Similar high numbers were found for national disaster relief, food and drug inspections, combating crime and Medicare.
The lowest support was for aid to the world's needy. Forty-nine percent support keeping current spending, compared to 48 percent who would cut spending on the world's poor.
Much of the focus in the sequester debate has focused on defense spending, which will bear the brunt of the cuts on March 1. While a majority, 73 percent, favor increasing spending or keeping it at the same level, it’s fourth from the bottom with 24 percent saying it should be reduced.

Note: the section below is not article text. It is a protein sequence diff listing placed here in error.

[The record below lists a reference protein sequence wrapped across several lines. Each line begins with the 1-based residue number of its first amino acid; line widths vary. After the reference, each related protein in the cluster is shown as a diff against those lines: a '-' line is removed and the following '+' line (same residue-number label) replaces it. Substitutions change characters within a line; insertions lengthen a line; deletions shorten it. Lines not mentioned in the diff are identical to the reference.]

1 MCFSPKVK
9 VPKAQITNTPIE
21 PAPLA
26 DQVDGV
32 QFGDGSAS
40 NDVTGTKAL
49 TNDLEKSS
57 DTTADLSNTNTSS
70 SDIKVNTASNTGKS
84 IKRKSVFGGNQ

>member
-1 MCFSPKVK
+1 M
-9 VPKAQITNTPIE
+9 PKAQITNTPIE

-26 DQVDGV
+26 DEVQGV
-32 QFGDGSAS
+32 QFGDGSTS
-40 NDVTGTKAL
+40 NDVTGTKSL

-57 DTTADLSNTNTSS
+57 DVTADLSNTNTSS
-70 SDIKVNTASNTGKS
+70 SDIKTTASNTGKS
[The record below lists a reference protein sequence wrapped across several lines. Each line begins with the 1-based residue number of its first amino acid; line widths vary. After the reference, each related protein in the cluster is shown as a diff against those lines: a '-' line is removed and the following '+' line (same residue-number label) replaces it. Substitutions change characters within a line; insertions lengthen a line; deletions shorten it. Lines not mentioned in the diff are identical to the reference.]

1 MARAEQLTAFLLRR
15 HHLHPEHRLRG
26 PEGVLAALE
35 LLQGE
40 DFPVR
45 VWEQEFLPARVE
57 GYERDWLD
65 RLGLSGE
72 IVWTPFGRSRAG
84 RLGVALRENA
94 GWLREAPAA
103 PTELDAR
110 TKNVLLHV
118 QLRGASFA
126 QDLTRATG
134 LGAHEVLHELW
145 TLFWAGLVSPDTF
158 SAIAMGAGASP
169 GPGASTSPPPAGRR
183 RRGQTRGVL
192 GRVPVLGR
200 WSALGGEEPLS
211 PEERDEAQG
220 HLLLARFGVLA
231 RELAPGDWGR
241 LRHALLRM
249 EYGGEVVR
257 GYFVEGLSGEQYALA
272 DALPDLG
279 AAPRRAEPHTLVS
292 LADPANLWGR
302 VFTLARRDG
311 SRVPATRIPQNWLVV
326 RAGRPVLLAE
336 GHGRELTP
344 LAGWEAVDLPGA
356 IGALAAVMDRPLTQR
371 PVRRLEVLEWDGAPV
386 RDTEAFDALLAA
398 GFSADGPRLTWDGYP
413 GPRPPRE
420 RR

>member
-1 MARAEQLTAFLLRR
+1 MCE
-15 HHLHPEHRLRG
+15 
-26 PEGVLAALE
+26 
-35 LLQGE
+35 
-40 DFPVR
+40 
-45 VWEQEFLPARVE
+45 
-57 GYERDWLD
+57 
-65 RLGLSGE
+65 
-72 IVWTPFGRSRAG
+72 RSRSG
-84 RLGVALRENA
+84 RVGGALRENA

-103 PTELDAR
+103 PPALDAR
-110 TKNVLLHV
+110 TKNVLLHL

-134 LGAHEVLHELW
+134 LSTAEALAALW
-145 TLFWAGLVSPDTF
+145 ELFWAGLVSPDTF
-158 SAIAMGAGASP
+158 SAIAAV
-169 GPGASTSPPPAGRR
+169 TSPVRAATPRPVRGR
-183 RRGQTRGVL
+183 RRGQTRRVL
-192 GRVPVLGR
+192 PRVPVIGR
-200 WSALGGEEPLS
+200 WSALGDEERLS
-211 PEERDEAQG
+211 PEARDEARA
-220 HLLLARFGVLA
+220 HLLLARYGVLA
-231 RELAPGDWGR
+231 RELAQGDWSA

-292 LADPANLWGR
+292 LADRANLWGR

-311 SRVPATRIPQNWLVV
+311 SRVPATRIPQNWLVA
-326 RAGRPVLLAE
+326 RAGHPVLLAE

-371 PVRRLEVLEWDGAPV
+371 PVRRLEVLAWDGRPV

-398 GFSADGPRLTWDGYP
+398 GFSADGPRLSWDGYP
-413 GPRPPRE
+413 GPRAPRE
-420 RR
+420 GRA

Congressional Republicans and the Obama administration remain at an impasse on how to achieve deficit reduction and turn off the $85 billion in sequester cuts slated to take effect next Friday.
Obama has pressed Republicans to accept a combination of spending cuts and tax hikes to replace the across-the-board cuts targeting both Pentagon and non-defense discretionary spending.
Republicans, though, say they accepted new revenues in January’s “fiscal-cliff” deal and will only accept targeted spending cuts to replace the sequester.
With little time left to craft a deal, both sides have sought to lay the blame for the looming cuts.